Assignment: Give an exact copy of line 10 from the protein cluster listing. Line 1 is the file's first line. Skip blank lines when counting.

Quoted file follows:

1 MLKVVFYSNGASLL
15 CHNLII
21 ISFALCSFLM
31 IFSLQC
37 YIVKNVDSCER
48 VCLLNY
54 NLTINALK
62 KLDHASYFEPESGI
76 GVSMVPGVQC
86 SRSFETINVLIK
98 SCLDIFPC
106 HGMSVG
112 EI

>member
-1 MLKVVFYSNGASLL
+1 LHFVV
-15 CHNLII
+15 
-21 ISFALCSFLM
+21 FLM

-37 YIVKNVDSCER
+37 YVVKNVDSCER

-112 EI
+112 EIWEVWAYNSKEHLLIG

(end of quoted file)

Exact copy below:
86 SRSFETINVLIK